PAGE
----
Job Center

We first see a roundabout in the periphery, controlling the flow of lorries and cars, before the film reaches its actual destination: the "Jobcenter", a course for unemployed people. How is "success in the job market" being taught there? The film follows five people, who reflect on their situation in the course and then start searching for a new job. (A.S.)

Flipcharts, bare conference rooms, training routines. That’s the world Job Center takes the viewer into. Trainees, their uncertainty written on their faces, meet course leaders who always put on a pleasant expression, regardless of how they speak. The job center’s purpose is to equip clients for the employment market, part of which is finding out how they estimate their chances on this market. Their performance can then be optimized.

Filmmaker Angela Summereder accompanied five individuals to a job center, among them the seemingly naive farmer’s son Martin, an attractive young man who would rather grin than speak; and Sieglinde, who ran a cafeteria for many years, and who repeatedly shows that she’s grateful for any kind of support. In unemotional images in which the job center’s technocratic character seems to repeat itself incessantly, Summereder follows the courses’ mechanical rituals: The hierarchy of needs is gone over, there’s a simulated job interview. The images remain cool observations, even when the course participants seem alarmingly submissive, preemptively ratcheting down their expectations. Only occasionally are subtle comments made expressing skepticism concerning what’s being done. Such as when résumés are discussed, and the picture shows anonymous computer screens rather than the individual involved. Sound and image provide their own little story in this instance.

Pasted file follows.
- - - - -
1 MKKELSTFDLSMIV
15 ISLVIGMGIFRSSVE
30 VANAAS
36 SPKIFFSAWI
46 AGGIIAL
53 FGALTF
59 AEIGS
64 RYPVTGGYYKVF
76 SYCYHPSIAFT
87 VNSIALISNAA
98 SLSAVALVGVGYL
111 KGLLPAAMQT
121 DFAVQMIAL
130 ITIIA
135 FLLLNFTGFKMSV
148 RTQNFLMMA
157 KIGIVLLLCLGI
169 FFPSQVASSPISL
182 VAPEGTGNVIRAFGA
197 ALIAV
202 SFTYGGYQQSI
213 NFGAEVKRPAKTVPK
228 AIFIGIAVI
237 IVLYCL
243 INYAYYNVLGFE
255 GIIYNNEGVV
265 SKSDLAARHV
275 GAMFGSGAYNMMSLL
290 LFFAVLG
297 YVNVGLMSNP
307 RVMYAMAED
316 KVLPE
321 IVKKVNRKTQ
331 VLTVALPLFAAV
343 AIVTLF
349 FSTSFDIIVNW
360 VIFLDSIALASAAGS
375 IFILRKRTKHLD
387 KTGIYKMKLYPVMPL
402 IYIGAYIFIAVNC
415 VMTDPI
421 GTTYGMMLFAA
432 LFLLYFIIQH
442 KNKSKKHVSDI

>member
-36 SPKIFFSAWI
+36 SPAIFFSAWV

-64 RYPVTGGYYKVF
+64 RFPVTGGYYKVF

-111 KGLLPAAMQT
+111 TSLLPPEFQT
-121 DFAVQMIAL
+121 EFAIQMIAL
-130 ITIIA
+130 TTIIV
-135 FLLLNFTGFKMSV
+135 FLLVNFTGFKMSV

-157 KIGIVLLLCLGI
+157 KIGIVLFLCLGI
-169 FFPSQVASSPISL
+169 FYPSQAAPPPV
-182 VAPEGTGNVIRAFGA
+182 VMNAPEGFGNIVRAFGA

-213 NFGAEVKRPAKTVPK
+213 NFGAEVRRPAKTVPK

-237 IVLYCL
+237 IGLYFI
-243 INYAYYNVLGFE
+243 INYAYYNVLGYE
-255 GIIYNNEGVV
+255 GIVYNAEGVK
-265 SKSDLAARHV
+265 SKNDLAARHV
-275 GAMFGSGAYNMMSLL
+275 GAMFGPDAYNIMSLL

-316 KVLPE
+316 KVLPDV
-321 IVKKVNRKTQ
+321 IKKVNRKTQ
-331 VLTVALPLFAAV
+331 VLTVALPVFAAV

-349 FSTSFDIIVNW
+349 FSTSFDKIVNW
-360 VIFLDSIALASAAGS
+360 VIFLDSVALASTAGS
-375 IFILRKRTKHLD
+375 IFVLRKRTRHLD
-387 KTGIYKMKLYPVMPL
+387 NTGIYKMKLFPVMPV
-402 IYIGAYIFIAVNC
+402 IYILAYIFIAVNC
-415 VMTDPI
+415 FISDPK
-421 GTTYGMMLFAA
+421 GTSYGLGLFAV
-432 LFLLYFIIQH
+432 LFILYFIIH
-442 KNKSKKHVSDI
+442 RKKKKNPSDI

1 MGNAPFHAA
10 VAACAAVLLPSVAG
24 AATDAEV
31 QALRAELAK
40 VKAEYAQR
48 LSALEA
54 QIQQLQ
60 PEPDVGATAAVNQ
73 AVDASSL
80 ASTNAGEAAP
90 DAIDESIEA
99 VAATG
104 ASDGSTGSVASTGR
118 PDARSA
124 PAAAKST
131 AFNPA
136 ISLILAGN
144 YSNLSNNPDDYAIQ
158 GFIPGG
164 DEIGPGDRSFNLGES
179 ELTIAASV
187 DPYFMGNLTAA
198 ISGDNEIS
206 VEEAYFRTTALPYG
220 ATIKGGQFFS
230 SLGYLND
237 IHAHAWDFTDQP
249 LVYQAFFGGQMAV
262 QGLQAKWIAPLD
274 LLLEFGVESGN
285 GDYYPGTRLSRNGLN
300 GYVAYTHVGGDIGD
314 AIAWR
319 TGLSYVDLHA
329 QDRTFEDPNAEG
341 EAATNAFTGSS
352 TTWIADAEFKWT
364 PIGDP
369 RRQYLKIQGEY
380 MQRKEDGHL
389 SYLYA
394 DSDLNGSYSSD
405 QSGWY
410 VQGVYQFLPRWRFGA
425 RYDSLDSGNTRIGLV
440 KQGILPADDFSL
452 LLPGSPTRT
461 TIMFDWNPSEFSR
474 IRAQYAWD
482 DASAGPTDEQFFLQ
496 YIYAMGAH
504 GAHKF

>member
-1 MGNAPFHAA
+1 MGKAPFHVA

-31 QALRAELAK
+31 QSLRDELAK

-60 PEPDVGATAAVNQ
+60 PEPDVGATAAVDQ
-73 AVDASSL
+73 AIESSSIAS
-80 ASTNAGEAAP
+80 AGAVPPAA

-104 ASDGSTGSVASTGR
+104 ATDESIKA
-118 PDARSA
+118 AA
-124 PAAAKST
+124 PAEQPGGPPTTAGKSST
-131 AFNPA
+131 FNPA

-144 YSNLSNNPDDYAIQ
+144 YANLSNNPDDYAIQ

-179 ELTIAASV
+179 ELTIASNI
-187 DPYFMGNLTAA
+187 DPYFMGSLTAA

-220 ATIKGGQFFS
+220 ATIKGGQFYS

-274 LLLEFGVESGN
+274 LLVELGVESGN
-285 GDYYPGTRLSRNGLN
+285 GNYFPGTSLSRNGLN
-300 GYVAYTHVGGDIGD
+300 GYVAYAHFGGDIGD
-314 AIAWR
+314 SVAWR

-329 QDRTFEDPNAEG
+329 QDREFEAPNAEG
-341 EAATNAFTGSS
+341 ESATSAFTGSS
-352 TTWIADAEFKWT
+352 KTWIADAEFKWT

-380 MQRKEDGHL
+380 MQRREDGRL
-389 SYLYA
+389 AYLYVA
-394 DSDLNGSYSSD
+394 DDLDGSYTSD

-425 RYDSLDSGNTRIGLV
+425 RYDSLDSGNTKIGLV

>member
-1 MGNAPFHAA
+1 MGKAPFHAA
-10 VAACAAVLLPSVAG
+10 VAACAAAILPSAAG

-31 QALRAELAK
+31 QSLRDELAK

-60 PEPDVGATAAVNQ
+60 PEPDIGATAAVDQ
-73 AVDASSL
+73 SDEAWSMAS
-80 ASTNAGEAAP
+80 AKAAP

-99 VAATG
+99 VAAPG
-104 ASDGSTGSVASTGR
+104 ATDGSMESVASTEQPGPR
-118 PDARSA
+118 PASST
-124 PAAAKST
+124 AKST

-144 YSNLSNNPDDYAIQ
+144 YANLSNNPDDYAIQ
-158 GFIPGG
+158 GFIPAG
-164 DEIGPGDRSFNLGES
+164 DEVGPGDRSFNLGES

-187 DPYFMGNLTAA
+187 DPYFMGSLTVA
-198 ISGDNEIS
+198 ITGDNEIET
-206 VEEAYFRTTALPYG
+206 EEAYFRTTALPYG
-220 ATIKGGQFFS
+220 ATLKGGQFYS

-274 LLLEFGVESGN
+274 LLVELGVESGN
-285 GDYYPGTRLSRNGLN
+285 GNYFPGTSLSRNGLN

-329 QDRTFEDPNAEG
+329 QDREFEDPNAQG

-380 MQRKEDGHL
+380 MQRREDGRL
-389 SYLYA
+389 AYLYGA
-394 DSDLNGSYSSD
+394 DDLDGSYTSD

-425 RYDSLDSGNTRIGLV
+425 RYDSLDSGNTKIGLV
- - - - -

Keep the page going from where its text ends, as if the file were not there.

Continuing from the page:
What the job center does not do is supplied by Summereder: She repeatedly interrupts things to take a look behind the scenes of these preparations for paid employment in personal interviews. When this happens not only the tone of the subjects’ voice changes⎯they are suddenly tangible, statements are formulated in a plausible manner⎯the film’s visual grammar does also. Closeups of faces are suddenly joined by emotional metaphoric images, such as a deserted path or a dilapidated building. The job center and its stated purpose of preparing people for the “world out there” suddenly seems out of touch. Gunnar Landsgesell

Translation: Steve Wilder

More Texts

Beste Montage Dokumentarfilm / Jurybegründung (Award)

Preisträger: Michael Palm für Jobcenter
(AT 2009, 80 min.)

Die Begründung der Jury:
„Der Film Jobcenter beginnt mit einer offensiven Exposition, in welcher die Hauptprotagonistinnen vorgestellt werden. Was zunächst wie ein Teil des Trainingsprogramms im Jobcenter wirkt, entpuppt sich als sensibler, persönlicher Einstieg in die Lebensperspektiven der einzelnen Protagonistinnen. Der Überraschungseffekt dieses Beginns schafft eine Basis, auf der wir gemeinsam mit den Protagonistinnen durch die absurd anmutenden Prozeduren des Jobcenters geleitet werden.
Dem Cutter Michael Palm gelingt es unterschiedliche Erzählebenen spannungsvoll miteinander zu verbinden und somit die Diskrepanz zwischen den persönlichen Situationen der Arbeitssuchenden mit dem schematisierten Angebot des Jobcenters über die ganze Dauer des Films aufrecht zu erhalten und sogar zu zuspitzen.“

"Hab` den Film nicht von außen gemacht", von Jenny Legenstein, Augustin, 22.9.2010 (Interview)

"Hab` den Film nicht von außen gemacht". Menschen und institutionelle Abläufe in AMS-Kursen - filmisch beleuchtet im "Jobcenter"

Interview mit Angela Summereder, geführt von Jenny Legenstein, Augustin, 22.9.2010
Orig. Title
80 min
Orig. Language
Angela Summereder
Joerg Burger
Michael Palm
Production Manager
Peter Janecek
Supported by
Innovative Film Austria, Land Oberösterreich, Niederösterreich Kultur
Available Formats
Digital File (prores, h264) (Distribution Copy)
Sound Format
Frame Rate
25 fps
Color Format
Festivals (Selection)
Viennale - Vienna Int. Film Festival
Graz - Diagonale, Festival des österreichischen Films (Best Editing to Michael Palm)
Linz - Crossing Europe Film Festival